Ever notice how projects seem to go quickly at the beginning and then take longer and longer when you get close to the end? Or the opposite, that making a few small fixes in a codebase can make everything better? That's the Pareto Principle at work. 80% of the work takes 20% of the time, and the remaining 20% of the work takes 80% of the time. Fixing 20% of the bugs eliminates 80% of the issues customers are seeing.
The Pareto principle isn't a universal content, and it's not about cause and effect. It's a post hoc observation. It's really just fitting reality to a power law distribution. You can't use it to predict which 80% takes 20% of the time, or even to say it's why things were distributed the way they were. That's not just post hoc, that's Post hoc ergo propter hoc
But even with that said, knowing that something is going to come up and take the lion's share of the resources (time, manpower, compute, etc) is something you can use along the way. Especially when you're doing something for the first time and don't have lots of experience. If you have 10 things to do in 10 days and when you start they're all unknown that's OK. However, if you get to day 5 and you've only completed 5 of the tasks, it might be time to start worrying. Sure, you've done half the tasks in half the time, but you have no idea if you've done half the work in half the time. And the Pareto principle tells you that there's a good chance that you haven't. So maybe it's time to tell someone the situation.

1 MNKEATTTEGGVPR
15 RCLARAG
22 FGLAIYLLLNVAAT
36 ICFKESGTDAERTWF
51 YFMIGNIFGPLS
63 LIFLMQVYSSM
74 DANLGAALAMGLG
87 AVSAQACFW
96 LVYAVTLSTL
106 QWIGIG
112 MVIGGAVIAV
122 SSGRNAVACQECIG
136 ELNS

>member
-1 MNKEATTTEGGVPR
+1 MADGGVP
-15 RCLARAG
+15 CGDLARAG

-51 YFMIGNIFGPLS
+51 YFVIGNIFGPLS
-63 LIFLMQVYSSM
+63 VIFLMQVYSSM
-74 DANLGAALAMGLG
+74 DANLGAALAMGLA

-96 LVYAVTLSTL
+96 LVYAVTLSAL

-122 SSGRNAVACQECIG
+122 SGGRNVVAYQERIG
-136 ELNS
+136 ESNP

The other thing to be aware of, especially when you're trying to have a big impact on things, is to remember that it often applies the other way as well. 20% of your feature set is used 80% of the time. 80% of the processing time might be spent in 20% of your code. So nailing that 20% of your total feature set first or optimizing the right 20% of the code will have a much bigger impact than starting with a random work item and then randomly picking them until you run out of work.
But remember what I said at the beginning. The Pareto principle is a post hoc explanation of what happened. It's not the cause and it isn't a real predictor. It's just something that happens a lot and you need to be aware of. And 80/20 isn't a magical pair. It could be 90/10, 70/30, or it might not even add up to 100. It's just one more thing to keep in mind. 80% of the time.